What is Sweet’s syndrome?
Sweet’s syndrome is a rare autoinflammatory (not autoimmune) condition and form of neutrophilic dermatosis that mainly affects adults, but can also affect children and babies. The main symptoms include fever and painful skin lesions that most often appear on the face, neck and upper extremities, but can appear on any part of the body. On rare occasions, there are no skin lesions. Other common symptoms include fatigue (this is a medical term that includes a number of different symptoms, and is not the same as simply feeling tired), muscle pain, joint pain (arthralgia) or joint pain and swelling (arthritis), headaches, eye problems, and sometimes mouth ulcers. On rare occasions, the lesions can develop in internal joints and organs causing more serious symptoms. Very rarely, SS may be life-threatening. The cause of SS is poorly understood, but it is associated with infections, autoimmune conditions, inflammatory bowel disease, cancers and blood disorders (malignancy-associated or paraneoplastic), medications (drug-induced), pregnancy, skin damage, overexposure to sunlight or ultraviolet (UV) light, and vaccination. In regards to the latter, SS caused by vaccination is so rare that a definite connection has not been established in all cases. Also, as infection is a more common trigger for SS than vaccination, you may be more likely to develop SS as a result of not having your vaccinations than having them.
‘Sweet’s syndrome (also known as acute febrile neutrophilic dermatosis) is a rare skin disorder characterised by a fever and the appearance of tender solid red lumps on the skin. It is a reactive condition with a number of potential triggers. It is not contagious and is not skin cancer.’
‘Acute febrile neutrophilic dermatosis is an uncommon skin condition characterised by fever and inflamed or blistered skin and mucosal lesions. Neutrophilic dermatoses are autoinflammatory conditions often associated with systemic disease.
Acute febrile neutrophilic dermatosis also has the eponymous name, Sweet syndrome or disease—named after Dr Robert Douglas Sweet from Plymouth, England, who first described it in 1964.’
‘Sweet’s syndrome is a rare skin condition. Its main signs include fever and painful skin lesions that appear mostly on your arms, neck, head and trunk.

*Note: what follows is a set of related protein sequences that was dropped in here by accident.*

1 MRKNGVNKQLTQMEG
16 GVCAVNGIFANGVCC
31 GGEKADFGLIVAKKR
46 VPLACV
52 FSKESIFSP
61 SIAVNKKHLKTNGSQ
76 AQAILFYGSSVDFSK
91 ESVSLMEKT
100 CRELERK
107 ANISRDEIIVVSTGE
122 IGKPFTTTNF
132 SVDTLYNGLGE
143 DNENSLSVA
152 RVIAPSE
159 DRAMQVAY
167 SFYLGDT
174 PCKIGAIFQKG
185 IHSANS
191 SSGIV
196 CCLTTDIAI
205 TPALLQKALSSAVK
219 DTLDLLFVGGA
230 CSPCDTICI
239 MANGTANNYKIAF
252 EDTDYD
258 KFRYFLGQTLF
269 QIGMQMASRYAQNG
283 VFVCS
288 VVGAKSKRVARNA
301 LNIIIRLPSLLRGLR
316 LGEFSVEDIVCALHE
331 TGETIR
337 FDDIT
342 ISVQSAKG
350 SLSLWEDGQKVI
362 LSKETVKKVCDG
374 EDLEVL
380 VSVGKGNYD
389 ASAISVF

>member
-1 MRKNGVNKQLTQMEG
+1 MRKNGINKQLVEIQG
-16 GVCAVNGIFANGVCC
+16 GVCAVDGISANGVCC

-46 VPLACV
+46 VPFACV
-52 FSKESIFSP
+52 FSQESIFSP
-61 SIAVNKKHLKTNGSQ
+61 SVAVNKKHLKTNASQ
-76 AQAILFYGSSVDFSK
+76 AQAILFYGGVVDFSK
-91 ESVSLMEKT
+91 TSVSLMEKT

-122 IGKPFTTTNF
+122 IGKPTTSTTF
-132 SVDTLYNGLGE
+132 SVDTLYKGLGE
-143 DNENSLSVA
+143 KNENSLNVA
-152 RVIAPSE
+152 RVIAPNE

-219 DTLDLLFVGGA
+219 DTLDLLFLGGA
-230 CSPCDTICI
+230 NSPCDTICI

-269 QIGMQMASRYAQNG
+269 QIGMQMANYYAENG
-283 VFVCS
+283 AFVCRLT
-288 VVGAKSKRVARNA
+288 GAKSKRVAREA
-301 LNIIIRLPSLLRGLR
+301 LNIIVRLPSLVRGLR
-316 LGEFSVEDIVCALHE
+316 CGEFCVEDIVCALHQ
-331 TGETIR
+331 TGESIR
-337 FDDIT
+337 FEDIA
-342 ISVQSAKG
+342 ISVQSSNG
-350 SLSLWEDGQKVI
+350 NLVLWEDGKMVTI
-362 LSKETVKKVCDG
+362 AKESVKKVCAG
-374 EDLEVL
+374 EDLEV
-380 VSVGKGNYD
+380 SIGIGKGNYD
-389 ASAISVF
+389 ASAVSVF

The exact cause of Sweet’s syndrome isn’t known. In some people, it’s triggered by an infection, illness or certain medications. Sweet’s syndrome can also occur with some types of cancer.’
‘Sweet syndrome is a rare disorder characterized by fever and the sudden onset of a rash, which consists of multiple tender, red or bluish-red bumps or lesions. These lesions usually occur on the arms, legs, trunk, face or neck. In some cases, additional systems of the body can become involved including the musculoskeletal system such as inflammation of the joints (arthritis), the eyes such as inflammation of the conjunctiva or the membrane that lines the eyes (conjunctivitis), and the internal organs. In the majority of affected individuals, the disorder occurs by itself for no known reason (idiopathic Sweet syndrome); this is also known as classical Sweet syndrome. Less often, the disorder can be associated with an underlying cancer (malignancy), usually a blood (hematologic) cancer such as certain types of leukemia; this is known as malignancy-associated Sweet syndrome. The disorder can also result as a reaction to taking certain drugs, especially a drug known as granulocyte-colony stimulating factor; this is known as drug-induced Sweet syndrome. Sweet syndrome is treated with corticosteroids.’
‘Sweet’s syndrome (the eponym for acute febrile neutrophilic dermatosis) is characterized by a constellation of clinical symptoms, physical features, and pathologic findings which include fever, neutrophilia, tender erythematous skin lesions (papules, nodules, and plaques), and a diffuse infiltrate consisting predominantly of mature neutrophils that are typically located in the upper dermis. Several hundreds cases of Sweet’s syndrome have been published. Sweet’s syndrome presents in three clinical settings: classical (or idiopathic), malignancy-associated, and drug-induced.’
‘Sweet’s syndrome is a neutrophilic dermatosis, characterised by fever, peripheral neutrophil leucocytosis and the acute onset of painful, erythematous papules, nodules or plaques.’
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